Power Questions: Build Relationships, Win New Business, and Influence Others

by Andrew Sobel and Jerold Panas

“You’ve heard about people who talk too much. You never heard about a person who listens too much.”

Power Questions is about the productive use of questions in a variety of contexts. Co-authors Andrew Sobel and Jerold Panas are experts on client loyalty and fundraising, respectively.

“The need to be heard turns out to be one of the most powerful motivating forces in human nature… There is nothing more potent than these four words: What do you think?”

“If you do all the talking, you learn nothing about the person… You will not build their trust… You will squander an opportunity to build the foundations for a rich, long-term relationship.

Sometimes a question will make the other person stop and think. “Never, ever interrupt a productive silence!”

In sales, intelligent questions are essential. But weak questions can damage credibility. “’What keeps you up at night?’ is a terrible question. First, it’s a shot in the dark… It’s also a question that requires no preparation… Second, if someone doesn’t already know you pretty well, they are probably not going to tell you what is really on their mind… The great salespeople ask indirect questions that show they know their stuff. They say things like… ‘How is your push into Asian markets going to impact your financial controls and risk management requirements?’”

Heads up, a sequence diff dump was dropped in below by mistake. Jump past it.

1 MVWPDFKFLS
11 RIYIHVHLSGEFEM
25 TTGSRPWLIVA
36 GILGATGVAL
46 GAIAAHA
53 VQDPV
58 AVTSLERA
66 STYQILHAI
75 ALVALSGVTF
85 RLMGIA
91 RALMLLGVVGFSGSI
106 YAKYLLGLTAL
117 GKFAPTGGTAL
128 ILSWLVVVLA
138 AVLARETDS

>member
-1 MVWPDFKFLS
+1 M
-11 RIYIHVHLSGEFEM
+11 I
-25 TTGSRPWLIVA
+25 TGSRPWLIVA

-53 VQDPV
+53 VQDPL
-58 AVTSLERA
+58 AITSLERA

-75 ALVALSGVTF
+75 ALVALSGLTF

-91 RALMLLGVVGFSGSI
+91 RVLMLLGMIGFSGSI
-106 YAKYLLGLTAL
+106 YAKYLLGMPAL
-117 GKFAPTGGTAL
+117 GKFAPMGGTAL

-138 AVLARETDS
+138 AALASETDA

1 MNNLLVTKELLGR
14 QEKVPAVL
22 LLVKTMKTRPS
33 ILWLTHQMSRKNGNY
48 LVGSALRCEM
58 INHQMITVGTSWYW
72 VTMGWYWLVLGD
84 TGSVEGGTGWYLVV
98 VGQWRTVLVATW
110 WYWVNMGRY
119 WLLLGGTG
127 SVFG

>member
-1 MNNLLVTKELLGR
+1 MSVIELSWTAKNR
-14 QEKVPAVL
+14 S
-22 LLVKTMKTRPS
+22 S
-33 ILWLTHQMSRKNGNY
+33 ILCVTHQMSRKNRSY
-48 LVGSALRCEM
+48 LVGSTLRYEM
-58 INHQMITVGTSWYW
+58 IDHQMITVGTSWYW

An effective follow-up question could be as simple as, “Really? Can you tell me more?”

“A buyer is created when a clear need is identified, a trusting relationship is established, and the value is demonstrated. The most successful salespeople in the world create these conditions by asking great questions.”

Questions can make meetings more productive.  “Start creating a culture of decisiveness.” At the start of each meeting, ask “What is the purpose of this meeting?” or “What decisions do we want to make today?”

Ask questions to resolve complaints or disputes. “When a person is upset… emotions are like facts. People want to be heard and understood. Rational argumentation will not win the day. Worse, it will inflame the tension. When there is a disagreement, your goal is to win the relationship, not the argument! During the first phase of any crisis or problem situation, you must lead with questions. By doing so you will learn essential information and—most importantly—create an ally in solving the problem.”

Leaders can ask empowering questions. “If their employees come up with the answer—if they feel ownership of it—there is a good chance it will bear fruit… Answers make you feel like a leader, but questions create real followers.”

“Good questions challenge your thinking. They reframe and redefine the problem. They throw cold water on our most dearly held assumptions, and force us out of our traditional thinking. They motivate us to learn and discover more.”

Sobel, Andrew, and Jerold Panas. Power Questions: Build Relationships, Win New Business, and Influence Others. Hoboken, New Jersey: Wiley, 2012. Buy from Amazon.com